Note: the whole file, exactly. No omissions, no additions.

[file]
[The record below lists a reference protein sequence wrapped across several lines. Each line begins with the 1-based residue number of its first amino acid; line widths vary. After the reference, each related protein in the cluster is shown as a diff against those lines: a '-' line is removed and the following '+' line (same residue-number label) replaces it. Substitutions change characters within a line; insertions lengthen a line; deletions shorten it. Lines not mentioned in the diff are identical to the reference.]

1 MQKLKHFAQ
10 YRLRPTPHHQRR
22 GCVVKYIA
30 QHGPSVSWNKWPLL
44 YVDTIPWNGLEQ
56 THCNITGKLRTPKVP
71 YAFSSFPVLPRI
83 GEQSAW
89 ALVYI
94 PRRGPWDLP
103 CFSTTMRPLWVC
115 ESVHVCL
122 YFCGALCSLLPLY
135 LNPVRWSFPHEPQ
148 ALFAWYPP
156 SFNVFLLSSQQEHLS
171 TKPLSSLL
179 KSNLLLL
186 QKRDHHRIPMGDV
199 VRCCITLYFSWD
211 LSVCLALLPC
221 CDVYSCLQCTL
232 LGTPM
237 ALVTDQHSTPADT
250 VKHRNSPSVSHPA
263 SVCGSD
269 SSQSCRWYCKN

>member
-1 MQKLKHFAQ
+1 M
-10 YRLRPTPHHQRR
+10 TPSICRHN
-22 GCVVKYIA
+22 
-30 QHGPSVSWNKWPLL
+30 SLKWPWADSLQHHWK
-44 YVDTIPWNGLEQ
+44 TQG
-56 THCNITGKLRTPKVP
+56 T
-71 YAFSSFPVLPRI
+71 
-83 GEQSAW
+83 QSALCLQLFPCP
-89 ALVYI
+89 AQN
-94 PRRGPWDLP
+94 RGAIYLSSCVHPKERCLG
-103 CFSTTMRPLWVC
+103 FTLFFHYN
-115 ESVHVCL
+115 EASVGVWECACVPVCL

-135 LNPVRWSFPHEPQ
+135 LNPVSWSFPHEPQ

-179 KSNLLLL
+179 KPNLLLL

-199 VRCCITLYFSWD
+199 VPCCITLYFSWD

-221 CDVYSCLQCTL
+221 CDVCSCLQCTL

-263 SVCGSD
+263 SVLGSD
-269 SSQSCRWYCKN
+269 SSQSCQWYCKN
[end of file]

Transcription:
[The record below lists a reference protein sequence wrapped across several lines. Each line begins with the 1-based residue number of its first amino acid; line widths vary. After the reference, each related protein in the cluster is shown as a diff against those lines: a '-' line is removed and the following '+' line (same residue-number label) replaces it. Substitutions change characters within a line; insertions lengthen a line; deletions shorten it. Lines not mentioned in the diff are identical to the reference.]

1 MQKLKHFAQ
10 YRLRPTPHHQRR
22 GCVVKYIA
30 QHGPSVSWNKWPLL
44 YVDTIPWNGLEQ
56 THCNITGKLRTPKVP
71 YAFSSFPVLPRI
83 GEQSAW
89 ALVYI
94 PRRGPWDLP
103 CFSTTMRPLWVC
115 ESVHVCL
122 YFCGALCSLLPLY
135 LNPVRWSFPHEPQ
148 ALFAWYPP
156 SFNVFLLSSQQEHLS
171 TKPLSSLL
179 KSNLLLL
186 QKRDHHRIPMGDV
199 VRCCITLYFSWD
211 LSVCLALLPC
221 CDVYSCLQCTL
232 LGTPM
237 ALVTDQHSTPADT
250 VKHRNSPSVSHPA
263 SVCGSD
269 SSQSCRWYCKN

>member
-1 MQKLKHFAQ
+1 M
-10 YRLRPTPHHQRR
+10 TPSICRHN
-22 GCVVKYIA
+22 
-30 QHGPSVSWNKWPLL
+30 SLKWPWADSLQHHWK
-44 YVDTIPWNGLEQ
+44 TQG
-56 THCNITGKLRTPKVP
+56 T
-71 YAFSSFPVLPRI
+71 
-83 GEQSAW
+83 QSALCLQLFPCP
-89 ALVYI
+89 AQN
-94 PRRGPWDLP
+94 RGAIYLSSCVHPKERCLG
-103 CFSTTMRPLWVC
+103 FTLFFHYN
-115 ESVHVCL
+115 EASVGVWECACVPVCL

-135 LNPVRWSFPHEPQ
+135 LNPVSWSFPHEPQ

-179 KSNLLLL
+179 KPNLLLL

-199 VRCCITLYFSWD
+199 VPCCITLYFSWD

-221 CDVYSCLQCTL
+221 CDVCSCLQCTL

-263 SVCGSD
+263 SVLGSD
-269 SSQSCRWYCKN
+269 SSQSCQWYCKN